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NP vs DNP

Posted

Hi, Everybody

so to start I am probably serious years before I will have my degree....

this is where I am and I am scared:

I have a bachelor of science in medical technology and next August I will go to an accelerated BSN. After 1 year and 9 months, I will get my BSN. Then after I will work around 1 year, I plan on going back to NP school.

Well, now this is the problem, I heard that NP's will have to get a doctorate, and just a masters does not suffice.

People tell me why don't you go to PA school. Simply because I cannot afford being on only one salary for 3 years for how long is PA school.

With all the nursing careers you can do school part time and is more doable.

But is there a chance that the only way I can become and NP is to do the DNP program?

Will the current NP's going to have to get a doctorate too?

well 1 year and 9 months to BSn, then 1-2 years work then np school would be part time 3 years or dnp program part time would be 4-6 years. I am talking 10 years!!!

I am only 27, but still I am so scared. what do you guys think?

BCgradnurse, MSN, RN, NP

Specializes in allergy and asthma, urgent care. Has 12 years experience.

Have you looked into Direct Entry NP programs? That way you can do your BSN and MSN (NP track) in one fell swoop. There is no consensus on whether a DNP will be mandatory for NP practice. Many schools are transitioning their NP programs from MSN to DNP programs in anticipation of this, but no one knows when or if a DNP will mandatory.

BTW- I also went into nursing with a BS in Medical Technology. All the lab stuff was very helpful in school and in practice. I did an accelerated Direct Entry program and was done in less than 3 years. I was 45 when I started.....

Did you go part time or full time? cause I am doing part time only....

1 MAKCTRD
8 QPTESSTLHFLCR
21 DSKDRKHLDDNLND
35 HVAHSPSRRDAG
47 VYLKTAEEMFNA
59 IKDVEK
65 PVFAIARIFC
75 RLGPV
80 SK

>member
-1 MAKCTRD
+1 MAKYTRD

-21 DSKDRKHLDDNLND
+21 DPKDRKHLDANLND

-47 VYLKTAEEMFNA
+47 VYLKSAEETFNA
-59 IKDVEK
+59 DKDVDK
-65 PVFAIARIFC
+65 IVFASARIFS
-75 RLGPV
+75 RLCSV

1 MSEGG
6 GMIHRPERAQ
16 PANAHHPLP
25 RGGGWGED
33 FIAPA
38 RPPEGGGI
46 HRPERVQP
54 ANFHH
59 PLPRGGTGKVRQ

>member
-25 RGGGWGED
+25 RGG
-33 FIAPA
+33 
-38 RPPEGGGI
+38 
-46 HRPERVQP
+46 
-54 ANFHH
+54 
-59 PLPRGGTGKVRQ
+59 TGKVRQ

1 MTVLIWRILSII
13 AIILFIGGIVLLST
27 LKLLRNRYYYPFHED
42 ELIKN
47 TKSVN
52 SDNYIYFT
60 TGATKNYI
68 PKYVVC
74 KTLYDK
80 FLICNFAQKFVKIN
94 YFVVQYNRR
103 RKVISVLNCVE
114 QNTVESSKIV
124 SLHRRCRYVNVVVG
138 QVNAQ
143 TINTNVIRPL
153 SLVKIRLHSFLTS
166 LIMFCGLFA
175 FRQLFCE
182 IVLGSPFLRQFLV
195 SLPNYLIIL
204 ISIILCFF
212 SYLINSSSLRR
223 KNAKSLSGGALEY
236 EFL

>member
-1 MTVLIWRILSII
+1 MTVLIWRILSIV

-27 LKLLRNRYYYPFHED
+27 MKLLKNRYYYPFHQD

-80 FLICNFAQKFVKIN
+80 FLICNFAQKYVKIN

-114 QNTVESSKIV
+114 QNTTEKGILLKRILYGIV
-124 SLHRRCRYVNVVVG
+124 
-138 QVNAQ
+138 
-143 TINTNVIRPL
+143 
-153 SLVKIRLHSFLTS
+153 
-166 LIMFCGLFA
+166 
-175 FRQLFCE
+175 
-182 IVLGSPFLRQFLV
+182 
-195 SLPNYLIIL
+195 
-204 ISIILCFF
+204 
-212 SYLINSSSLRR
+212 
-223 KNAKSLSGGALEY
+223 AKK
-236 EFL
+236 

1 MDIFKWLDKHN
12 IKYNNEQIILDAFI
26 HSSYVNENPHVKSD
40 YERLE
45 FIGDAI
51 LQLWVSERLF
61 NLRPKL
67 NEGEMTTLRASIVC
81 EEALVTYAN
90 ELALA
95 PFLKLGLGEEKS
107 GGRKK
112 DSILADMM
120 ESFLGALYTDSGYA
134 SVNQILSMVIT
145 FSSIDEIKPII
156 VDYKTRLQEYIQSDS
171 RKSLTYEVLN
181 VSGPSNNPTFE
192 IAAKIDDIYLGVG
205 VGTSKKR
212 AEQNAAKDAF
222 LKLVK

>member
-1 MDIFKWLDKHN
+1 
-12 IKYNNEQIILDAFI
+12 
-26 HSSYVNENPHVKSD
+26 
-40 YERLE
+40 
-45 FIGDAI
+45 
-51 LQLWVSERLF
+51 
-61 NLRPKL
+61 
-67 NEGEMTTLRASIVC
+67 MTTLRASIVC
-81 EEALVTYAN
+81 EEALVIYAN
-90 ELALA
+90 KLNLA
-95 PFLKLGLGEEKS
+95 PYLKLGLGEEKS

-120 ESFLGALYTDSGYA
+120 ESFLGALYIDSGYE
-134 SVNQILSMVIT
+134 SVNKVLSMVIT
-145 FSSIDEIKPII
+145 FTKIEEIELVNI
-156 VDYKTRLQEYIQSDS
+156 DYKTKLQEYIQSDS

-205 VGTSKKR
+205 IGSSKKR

oterwise I could do PA school and would only be 2.5 years, but in my situation I can't work at all. what did you do? which school did you go to?

anh06005, MSN, APRN, NP

Specializes in Cardiac, Home Health, Primary Care. Has 6 years experience.

Check with your state's board of nursing. Arkansas still says they have no plans to make a doctorate necessary for entry level NP.

BCgradnurse, MSN, RN, NP

Specializes in allergy and asthma, urgent care. Has 12 years experience.

Did you go part time or full time? cause I am doing part time only....

oterwise I could do PA school and would only be 2.5 years, but in my situation I can't work at all. what did you do? which school did you go to?

I wentcto school full time and worked part time. I made a lot of sacrifices to do this, but it was worth it. I went to Boston College. You can do the DE program part time and still finish in about 4 years.

My area doesn't offer it:(

BCgradnurse, MSN, RN, NP

Specializes in allergy and asthma, urgent care. Has 12 years experience.

Would it be worth it to relocate to find a DE program?

My own view is that it will be a LONG time before the NP boards require a DNP degree. This is the absolute wrong time to limit entry into the NP field, given the increased access provided by the Affordable Care Act and the growing recognition of NPs as physician extenders, particularly in primary care (shoot me if you don't like the term, that is what we are considered by physicians who do the hiring). The bigger issue is that many schools are eliminating their NP programs. Locally, the only two state NP school recently eliminated their NP programs and now have only DNP programs. There are several local private schools that have strong NP programs, but the tuition cost is prohibitive for many people. Instead, people are turning to on-line NP schools.

So my advice would be to finish your BSN and then look around and see what is available. You most likely will need and want to work 1-2 years as an RN anyway to figure out what kind of NP you want to be (and whether you want to be one at all). There are only about 10 direct-entry MSN programs that prepare you for the NP boards (as opposed to a generalist MSN) and it sounds like you'd have to locate. I am a big believer in one step at a time, especially if you are young and have the time.